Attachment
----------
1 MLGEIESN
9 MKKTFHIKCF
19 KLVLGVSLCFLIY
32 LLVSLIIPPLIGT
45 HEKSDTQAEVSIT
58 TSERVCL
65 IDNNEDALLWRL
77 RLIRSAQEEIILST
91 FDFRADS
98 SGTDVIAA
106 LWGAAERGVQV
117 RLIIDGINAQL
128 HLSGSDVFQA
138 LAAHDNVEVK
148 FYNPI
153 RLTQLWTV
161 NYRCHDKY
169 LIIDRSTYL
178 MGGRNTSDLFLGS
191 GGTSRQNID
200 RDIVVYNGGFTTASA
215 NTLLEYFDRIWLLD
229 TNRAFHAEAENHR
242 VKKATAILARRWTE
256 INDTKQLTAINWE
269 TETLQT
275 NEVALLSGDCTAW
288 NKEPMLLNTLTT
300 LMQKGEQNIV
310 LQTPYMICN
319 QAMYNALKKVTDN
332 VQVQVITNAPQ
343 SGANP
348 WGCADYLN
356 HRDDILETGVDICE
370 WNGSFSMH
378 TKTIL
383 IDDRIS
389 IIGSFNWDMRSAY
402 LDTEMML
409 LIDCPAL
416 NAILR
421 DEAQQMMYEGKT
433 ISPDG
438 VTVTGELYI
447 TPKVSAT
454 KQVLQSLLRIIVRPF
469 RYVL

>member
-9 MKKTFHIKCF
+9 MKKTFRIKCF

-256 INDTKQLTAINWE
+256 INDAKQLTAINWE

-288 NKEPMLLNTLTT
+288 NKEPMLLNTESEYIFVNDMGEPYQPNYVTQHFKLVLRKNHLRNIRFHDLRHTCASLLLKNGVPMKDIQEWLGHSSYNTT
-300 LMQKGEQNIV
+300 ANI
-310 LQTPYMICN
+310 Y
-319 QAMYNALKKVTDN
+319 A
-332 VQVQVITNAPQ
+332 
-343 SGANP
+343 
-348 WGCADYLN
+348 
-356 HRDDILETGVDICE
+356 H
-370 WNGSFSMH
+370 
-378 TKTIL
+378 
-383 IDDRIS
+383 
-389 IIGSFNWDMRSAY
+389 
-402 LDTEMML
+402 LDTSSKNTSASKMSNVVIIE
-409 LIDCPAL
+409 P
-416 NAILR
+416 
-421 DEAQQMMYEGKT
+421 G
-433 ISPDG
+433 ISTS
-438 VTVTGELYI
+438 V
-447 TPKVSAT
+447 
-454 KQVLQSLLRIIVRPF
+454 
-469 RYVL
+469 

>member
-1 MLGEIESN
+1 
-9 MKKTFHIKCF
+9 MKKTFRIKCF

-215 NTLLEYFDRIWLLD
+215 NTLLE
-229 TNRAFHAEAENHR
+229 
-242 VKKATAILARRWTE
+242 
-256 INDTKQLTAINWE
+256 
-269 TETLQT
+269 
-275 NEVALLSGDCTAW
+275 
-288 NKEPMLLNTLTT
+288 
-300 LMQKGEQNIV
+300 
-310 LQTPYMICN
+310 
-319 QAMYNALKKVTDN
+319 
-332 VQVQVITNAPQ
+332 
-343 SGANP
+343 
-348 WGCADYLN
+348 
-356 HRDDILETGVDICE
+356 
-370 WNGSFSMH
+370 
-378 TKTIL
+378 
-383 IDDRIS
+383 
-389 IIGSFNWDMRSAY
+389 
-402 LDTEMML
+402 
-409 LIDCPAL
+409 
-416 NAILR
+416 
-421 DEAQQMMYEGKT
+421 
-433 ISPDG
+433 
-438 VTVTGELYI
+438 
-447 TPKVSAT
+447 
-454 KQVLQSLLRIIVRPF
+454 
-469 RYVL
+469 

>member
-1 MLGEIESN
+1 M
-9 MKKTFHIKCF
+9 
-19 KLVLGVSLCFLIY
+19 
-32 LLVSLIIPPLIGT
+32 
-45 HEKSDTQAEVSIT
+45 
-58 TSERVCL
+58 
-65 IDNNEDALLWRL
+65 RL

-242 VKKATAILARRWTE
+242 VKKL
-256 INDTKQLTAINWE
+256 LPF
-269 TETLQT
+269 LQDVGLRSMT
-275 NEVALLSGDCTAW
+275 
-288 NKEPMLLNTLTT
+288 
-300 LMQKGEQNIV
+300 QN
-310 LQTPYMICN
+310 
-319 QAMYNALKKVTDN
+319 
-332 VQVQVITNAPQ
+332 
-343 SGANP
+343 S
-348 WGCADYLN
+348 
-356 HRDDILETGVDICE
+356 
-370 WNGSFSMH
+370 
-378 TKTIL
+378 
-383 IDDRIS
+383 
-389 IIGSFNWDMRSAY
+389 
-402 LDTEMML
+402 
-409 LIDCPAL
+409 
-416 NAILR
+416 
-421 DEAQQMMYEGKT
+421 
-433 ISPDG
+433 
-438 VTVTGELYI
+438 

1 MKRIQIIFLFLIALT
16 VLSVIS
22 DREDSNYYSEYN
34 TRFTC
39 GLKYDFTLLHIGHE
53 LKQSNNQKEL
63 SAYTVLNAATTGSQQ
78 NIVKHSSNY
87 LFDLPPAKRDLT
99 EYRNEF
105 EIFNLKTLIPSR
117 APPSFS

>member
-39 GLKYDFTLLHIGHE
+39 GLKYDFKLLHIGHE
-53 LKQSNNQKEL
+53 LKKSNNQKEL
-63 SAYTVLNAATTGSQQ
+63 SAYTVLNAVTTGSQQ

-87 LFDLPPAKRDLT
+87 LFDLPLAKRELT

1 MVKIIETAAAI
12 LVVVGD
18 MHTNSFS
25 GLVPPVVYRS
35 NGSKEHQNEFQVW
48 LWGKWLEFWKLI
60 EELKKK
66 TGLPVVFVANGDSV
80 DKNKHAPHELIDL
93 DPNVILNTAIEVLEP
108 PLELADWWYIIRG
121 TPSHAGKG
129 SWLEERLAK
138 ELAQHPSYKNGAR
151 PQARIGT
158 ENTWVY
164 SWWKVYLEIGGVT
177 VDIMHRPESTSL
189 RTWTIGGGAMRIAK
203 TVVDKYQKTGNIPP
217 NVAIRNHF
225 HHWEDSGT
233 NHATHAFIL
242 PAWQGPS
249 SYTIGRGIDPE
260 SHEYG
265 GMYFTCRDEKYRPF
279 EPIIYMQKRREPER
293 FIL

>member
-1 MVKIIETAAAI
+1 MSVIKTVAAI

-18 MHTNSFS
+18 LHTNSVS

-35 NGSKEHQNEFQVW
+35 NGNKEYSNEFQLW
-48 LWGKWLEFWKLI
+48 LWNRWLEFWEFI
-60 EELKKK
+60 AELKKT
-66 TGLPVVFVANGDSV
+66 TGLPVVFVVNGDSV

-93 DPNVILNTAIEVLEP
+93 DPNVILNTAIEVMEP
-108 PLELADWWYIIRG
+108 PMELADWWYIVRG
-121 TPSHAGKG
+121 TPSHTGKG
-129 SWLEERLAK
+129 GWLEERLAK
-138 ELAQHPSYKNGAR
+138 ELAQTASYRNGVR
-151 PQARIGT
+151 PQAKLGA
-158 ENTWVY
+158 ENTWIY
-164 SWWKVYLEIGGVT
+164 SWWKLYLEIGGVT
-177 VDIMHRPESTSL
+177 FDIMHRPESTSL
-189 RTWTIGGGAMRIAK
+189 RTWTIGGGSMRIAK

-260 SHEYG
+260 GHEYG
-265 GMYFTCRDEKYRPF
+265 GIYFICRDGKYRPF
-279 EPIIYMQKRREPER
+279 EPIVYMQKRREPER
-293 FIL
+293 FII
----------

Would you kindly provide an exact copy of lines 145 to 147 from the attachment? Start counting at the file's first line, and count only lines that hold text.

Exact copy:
-433 ISPDG
+433 
-438 VTVTGELYI